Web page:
Thursday, March 6, 2014

Being a Real Character

What do you do when no one is looking?  Do you live in the private moments of your life exactly as you do in the public moments?  Are your values lived out in and out of the sight of others?  If we desire people to sincerely respect us and to trust us enough to follow us then we must consider questions like this.  These are the questions that lead us to examine our character and integrity.

Character is influenced by the family we were raised in, the religious influences we grew up under, and the communities in which we developed.  We cannot help but be influenced by the values that we grew up around; however, we are not a finished product.  Character can grow in our lives making us better and better over time.  Even our failures can help us on the road to maturity, because they help us know what not to do or how to work through difficulty.

Many leaders have fallen in our world, causing weakness and distrust by most people in our society.  Due to the growing distrust there has been a desire for authenticity in our society.  People hunger to see real people leading them in life, and to learn from their real experiences.  Unfortunately the downside is that there has been a growth in a  cynical mindset, which causes some to believe that no one can ever really grow to real maturity in character.  This mindset can lead to people who question the depth of our own ability to ever mature in life.

Character is the major building block of our relationships.  True success is not found in the size of our ministry, the fame of our name, or in the fortune of our bank accounts.  True success is living well in the plan that God has for us, and living well with those whom God has put into our lives.  Our relationships are highly dependent upon the maturing of our character, and living well in our world.

Many of us read the Bible, self-help books, leadership development books, and attend seminars to help us know better how we should live and work in this world.  However, character is far more than knowing how to live in this world, or knowing how relationships with God and others should be.  We can read and study all we want, but as one old saying goes "the longest eighteen inches in the world is the distance from the head to the heart."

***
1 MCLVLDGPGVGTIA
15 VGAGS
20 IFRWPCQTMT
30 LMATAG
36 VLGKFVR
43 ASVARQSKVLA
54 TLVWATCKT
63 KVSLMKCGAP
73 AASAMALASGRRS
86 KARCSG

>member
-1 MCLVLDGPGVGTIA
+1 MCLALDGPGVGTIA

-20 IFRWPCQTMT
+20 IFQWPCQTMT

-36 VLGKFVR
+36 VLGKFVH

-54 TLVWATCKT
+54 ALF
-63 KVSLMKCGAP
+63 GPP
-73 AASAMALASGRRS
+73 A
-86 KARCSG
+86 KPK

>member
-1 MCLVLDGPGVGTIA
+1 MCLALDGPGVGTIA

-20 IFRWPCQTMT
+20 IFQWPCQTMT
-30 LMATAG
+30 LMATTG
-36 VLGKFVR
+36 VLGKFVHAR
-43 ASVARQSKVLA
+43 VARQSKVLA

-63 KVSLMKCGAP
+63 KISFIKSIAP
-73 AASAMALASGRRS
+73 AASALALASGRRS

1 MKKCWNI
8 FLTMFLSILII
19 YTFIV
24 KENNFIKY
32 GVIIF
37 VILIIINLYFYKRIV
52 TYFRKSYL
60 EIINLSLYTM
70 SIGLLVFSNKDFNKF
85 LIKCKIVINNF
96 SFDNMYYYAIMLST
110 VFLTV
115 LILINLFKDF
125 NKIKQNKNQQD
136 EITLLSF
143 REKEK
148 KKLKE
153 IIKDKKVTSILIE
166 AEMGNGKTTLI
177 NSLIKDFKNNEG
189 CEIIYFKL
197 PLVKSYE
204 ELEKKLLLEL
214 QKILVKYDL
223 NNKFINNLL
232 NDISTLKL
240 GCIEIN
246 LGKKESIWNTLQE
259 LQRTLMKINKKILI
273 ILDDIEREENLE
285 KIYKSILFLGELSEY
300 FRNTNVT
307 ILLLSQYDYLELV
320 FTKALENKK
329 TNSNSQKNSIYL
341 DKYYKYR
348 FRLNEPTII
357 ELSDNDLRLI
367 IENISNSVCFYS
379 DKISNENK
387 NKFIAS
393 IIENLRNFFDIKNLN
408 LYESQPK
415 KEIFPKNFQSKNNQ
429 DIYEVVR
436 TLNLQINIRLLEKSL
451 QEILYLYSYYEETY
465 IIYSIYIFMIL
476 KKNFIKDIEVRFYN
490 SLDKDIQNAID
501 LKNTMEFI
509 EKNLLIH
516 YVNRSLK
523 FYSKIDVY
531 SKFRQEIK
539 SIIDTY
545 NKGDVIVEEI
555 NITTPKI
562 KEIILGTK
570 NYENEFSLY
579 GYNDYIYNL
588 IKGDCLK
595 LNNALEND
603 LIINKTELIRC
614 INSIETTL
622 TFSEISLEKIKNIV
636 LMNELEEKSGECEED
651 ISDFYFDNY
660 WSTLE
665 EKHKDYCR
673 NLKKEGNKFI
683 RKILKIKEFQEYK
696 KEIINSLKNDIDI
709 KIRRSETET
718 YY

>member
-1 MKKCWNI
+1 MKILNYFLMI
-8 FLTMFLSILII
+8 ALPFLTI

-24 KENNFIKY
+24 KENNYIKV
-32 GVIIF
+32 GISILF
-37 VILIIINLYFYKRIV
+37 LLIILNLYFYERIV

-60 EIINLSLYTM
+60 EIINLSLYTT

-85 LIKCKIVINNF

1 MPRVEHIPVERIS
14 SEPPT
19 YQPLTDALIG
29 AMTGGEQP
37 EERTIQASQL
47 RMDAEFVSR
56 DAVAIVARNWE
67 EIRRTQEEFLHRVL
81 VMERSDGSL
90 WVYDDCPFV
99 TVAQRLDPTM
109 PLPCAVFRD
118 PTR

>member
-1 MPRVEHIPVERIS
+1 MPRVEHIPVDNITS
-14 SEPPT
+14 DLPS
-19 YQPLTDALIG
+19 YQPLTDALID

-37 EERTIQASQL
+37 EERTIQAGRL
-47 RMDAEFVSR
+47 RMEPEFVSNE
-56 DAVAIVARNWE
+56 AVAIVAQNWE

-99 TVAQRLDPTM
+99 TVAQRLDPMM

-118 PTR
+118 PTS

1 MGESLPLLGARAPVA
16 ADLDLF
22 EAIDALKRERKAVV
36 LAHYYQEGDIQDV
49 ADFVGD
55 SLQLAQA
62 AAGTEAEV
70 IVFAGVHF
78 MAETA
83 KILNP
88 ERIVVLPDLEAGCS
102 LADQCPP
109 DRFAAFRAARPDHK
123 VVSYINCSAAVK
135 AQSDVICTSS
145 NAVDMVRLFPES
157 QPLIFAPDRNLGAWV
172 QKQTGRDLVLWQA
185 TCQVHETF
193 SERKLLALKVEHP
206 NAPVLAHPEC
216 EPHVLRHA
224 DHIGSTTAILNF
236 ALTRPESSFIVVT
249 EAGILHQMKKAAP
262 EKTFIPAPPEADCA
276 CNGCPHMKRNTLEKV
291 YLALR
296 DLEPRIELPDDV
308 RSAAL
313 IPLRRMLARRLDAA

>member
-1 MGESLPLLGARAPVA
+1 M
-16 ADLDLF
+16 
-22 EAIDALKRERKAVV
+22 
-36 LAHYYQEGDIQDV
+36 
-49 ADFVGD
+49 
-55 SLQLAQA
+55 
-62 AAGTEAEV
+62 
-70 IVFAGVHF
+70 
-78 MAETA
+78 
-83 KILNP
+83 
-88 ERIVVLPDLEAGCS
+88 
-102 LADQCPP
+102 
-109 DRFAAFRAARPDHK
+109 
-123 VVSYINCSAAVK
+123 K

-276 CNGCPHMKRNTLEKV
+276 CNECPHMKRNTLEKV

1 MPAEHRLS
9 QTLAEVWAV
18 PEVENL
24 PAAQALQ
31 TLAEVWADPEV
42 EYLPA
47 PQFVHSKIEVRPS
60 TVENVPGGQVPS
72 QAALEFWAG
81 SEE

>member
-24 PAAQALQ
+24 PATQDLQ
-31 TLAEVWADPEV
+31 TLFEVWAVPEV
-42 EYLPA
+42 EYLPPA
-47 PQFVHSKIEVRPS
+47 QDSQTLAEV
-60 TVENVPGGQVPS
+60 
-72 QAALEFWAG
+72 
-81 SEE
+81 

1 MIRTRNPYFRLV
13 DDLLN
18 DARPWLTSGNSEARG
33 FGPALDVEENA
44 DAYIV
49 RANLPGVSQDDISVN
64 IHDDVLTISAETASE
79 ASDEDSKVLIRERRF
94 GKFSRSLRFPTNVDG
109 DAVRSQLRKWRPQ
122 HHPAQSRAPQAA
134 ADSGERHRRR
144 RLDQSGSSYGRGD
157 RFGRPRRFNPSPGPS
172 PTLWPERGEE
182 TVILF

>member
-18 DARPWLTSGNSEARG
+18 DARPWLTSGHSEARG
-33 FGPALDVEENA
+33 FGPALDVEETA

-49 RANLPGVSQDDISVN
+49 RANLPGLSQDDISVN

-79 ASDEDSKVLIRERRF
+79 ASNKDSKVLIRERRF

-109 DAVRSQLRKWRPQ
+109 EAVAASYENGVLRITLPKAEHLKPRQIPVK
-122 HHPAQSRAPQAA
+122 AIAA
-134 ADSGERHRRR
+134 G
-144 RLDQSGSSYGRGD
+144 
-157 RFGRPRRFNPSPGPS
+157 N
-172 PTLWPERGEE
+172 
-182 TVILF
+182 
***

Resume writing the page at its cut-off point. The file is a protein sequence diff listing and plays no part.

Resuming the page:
I can desire to be a baker, but that doesn't make me a baker.  I can read books about the great bakers of the world, but I will not be a baker.  I can even study recipe books, and even purchase all the ingredients, but I will not be a baker.  I can only be a baker if I actually bake something.  I will likely not be a good baker until I have made many attempts at baking. This reminds me of when my grandmother taught me to make bread.  I went to her home and spent an afternoon learning from her how to make her wonderful home-made bread.  I added the first two ingredients and then watched her make the rest.  I never learned to make bread, because she took over and made it for me.

Character is developed through the challenges which often cause us to dig deep into our lives, and choose the right thing over the easy thing.  Character shows in the choices we make in daily decisions based in the Christ-like development of every part of our lives.  Our character will show in how we choose in situations like the following, which arise every day of our lives.
  • How will we react if the clerk at the grocery store misses several items when ringing us up?
  • How will we tip the stressed out waitress who brings us our food?
  • What will we do if we are offered a shortcut in our work, which may shortchange the customer but increases our pay?
  • Will I choose to follow the regulations and structures of change within the church or business I am a part of, or will I choose to  bend the rules to my own desires or whims?
May God help us to grow and mature in such a way that we will show His love, mercy, and grace in all that we do and say.

Grace for your journey,
Daniel G. Shipton

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